Junior guard Shekinna Stricklen also gave the team a passing grade and noted the response after the loss last weekend.
"I think we did pretty good, but I still think we can work a lot more on our defense," Stricklen said. "Our help-side (defense) wasn't there. We still need to work on our defense, but other than that I think we came back strong."
The reminder of the start of exams was the only thing to bring a scowl to the face of Meighan Simmons, who donned a pirate hat from the Virgin Islands trip that her teammates made her wear for the radio show and post-game press conference.
After Angie Bjorklund had come close several times to claiming the single-game record of eight threes – she and Shanna Zolman share the record with seven, which Bjorklund has done three times – Simmons stroked 8-15 from behind the arc, the record breaker on an assist from Bjorklund.
"She is one of the most confident players I've played with, and I have complete respect for her on the court," Bjorklund said. "And when she's hitting like that, it opens up a lot for everyone else. I'm happy. She got up my assists."
Bjorklund had five assists in the Lamar game and leads the team overall with 24 assists to just 12 turnovers. She came off the bench to tally 15 points and connected on three 3-pointers to give her 253 treys, just 13 off the school record of 266. Bjorklund also added five rebounds, two steals and a block.
Summitt smiled when she talked about both players.
"Meighan Simmons broke the record," Summitt said. "She's so light on her feet, so aggressive both offensively and defensively. That just speaks volumes to have a freshman do that. She loves the game of basketball, and I think she really inspired everyone else.
"With all that said obviously Angie has been right there next to her, so I think we'll have a little competition now … and try to pass her by."
Tennessee, 7-1, was 15-36 behind the arc as a team, which tied its single-game record for threes made and set the record for three-point attempts. Tennessee went 15-of-35 from long range earlier this season against Chattanooga.
It's an effective offense when the shots are falling – threes accounted for 45 of Tennessee's 99 points on Wednesday – and certainly played a part in why Georgetown was able to beat Tennessee last week at the Paradise Jam in St. Thomas.
"It's all about percentages," Summitt said. "If the ball's going in and we're in great rhythm, I don't have a problem with it. If we're not efficient that's when you have to think about the change you want to make and typically that means we want to go inside as opposed to just jacking up shots if we're not efficient."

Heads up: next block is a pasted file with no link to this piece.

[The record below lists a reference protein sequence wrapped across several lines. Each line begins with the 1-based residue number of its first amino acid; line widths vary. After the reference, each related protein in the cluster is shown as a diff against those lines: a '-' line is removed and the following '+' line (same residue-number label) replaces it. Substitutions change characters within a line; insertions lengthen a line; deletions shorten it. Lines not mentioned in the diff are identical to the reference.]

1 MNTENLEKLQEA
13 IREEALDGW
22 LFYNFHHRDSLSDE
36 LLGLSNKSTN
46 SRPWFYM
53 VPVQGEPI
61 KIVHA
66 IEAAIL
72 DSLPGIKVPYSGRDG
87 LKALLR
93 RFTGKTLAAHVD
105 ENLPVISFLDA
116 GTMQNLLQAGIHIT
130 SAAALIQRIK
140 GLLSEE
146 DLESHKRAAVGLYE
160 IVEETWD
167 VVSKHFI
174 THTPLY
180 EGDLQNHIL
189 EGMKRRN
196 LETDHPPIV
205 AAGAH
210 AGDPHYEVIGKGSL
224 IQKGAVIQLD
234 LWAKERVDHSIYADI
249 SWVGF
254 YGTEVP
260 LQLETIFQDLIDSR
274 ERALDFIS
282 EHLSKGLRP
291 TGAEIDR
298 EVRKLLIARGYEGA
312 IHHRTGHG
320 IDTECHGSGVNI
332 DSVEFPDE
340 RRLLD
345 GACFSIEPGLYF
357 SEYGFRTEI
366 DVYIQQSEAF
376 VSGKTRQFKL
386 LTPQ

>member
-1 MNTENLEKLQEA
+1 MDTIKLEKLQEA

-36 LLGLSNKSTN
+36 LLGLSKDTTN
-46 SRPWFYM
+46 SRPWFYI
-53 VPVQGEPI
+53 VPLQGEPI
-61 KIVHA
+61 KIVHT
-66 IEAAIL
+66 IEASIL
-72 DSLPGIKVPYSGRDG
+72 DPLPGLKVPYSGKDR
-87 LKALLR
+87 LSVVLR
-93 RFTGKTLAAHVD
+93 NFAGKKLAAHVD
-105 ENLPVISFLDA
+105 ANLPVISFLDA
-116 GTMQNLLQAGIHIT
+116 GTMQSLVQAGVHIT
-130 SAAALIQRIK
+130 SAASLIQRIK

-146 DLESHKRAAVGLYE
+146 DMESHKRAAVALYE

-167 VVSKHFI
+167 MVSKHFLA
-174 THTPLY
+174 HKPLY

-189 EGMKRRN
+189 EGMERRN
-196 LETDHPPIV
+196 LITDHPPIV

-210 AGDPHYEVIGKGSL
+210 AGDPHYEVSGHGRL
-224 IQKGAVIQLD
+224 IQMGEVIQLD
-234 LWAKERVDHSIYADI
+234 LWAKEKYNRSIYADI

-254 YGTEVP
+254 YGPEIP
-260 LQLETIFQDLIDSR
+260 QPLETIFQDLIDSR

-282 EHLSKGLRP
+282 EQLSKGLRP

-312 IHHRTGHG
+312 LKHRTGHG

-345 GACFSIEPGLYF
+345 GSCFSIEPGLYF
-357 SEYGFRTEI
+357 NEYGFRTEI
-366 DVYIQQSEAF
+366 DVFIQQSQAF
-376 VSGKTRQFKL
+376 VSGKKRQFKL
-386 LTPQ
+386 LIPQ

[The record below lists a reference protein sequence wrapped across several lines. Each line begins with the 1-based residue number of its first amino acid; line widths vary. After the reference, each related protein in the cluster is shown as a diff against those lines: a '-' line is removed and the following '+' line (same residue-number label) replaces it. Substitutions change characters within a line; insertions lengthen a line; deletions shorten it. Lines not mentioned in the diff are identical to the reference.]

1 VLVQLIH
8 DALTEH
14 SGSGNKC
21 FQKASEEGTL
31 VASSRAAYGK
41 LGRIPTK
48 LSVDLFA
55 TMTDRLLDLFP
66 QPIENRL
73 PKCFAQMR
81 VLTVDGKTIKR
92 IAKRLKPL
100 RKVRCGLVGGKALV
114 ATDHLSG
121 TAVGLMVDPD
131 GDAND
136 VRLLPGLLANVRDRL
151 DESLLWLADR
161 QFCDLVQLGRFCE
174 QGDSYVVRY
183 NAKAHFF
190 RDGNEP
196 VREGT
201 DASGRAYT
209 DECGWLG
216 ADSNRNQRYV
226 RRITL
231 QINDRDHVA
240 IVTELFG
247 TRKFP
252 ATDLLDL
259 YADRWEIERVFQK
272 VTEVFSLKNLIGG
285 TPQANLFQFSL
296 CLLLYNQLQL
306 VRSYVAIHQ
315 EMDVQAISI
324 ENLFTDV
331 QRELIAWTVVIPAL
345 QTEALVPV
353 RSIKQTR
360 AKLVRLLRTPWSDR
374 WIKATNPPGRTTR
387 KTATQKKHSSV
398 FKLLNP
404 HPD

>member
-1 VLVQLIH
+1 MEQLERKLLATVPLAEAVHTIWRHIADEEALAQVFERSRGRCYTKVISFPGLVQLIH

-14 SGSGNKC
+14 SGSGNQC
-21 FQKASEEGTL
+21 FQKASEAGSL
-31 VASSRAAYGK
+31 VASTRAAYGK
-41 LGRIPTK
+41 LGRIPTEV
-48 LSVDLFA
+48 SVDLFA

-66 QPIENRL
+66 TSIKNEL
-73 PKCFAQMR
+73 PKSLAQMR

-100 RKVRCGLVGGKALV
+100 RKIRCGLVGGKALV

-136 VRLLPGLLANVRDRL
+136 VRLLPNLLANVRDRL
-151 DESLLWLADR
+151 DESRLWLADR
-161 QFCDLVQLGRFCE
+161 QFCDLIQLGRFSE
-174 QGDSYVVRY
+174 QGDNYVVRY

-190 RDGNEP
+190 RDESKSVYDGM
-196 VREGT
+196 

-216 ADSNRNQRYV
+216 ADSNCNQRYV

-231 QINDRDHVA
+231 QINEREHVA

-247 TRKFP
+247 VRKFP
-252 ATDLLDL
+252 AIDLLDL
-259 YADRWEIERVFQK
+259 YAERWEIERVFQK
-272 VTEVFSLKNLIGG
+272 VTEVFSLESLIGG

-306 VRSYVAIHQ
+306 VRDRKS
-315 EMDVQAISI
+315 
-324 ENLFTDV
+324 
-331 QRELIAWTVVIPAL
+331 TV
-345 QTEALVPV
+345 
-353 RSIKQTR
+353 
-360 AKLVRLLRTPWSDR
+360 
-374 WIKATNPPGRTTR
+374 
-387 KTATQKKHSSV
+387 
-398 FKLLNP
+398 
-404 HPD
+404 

Tennessee's inside game is limited now as the only true post logging extended minutes is Glory Johnson, who has pulled down double-digit rebounds for three consecutive games.
"Glory has done a nice job overall, and she's a great competitor," Summitt said.
Vicki Baugh logged seven effective minutes with four points, including hitting both free throws, three rebounds, one assist and a block. Baugh is easing into play this season after three knee surgeries and has dealt with tightness in her iliotibial band and hip that caused her to miss four games last month.
"We're kind of taking this game-by-game with Vicki," Summitt said. "I don't want her playing extended minutes, and I think we've got to be smart. She's doing a much better job of playing on balance. A healthy Vicki Baugh would really change what this team could be all about. She brings a lot of great things."
Kelley Cain, who is bothered by a sore hip and whose right knee can get irritated in inclement weather – East Tennessee experienced monsoons and then a light snow with a radical drop in temperature over the past 24 hours – sat out Wednesday's game.
"She's been stiff, and Jenny (Moshak) and I talked," Summitt said. "I said I don't want to push it. I'm good to rest her as much as we have to rest her."
That left Johnson as the only true post with Taber Spani starting in place of Cain. Spani, Alicia Manning and Shekinna Stricklen, rotated among the three and four spots and also at center when Johnson was off the court.
Tennessee has always been an inside-out team but a strength of the team at this point is its shooters.
"With some posts injured for now it could be an outside-in team, especially when Meighan is coming in and hitting like that, and our guards are shooting well," Bjorklund said. "But at the same time our post game is just as dominant, and they need just as many touches. If we have both the outside and in scoring like that and dominating then we'll be just fine."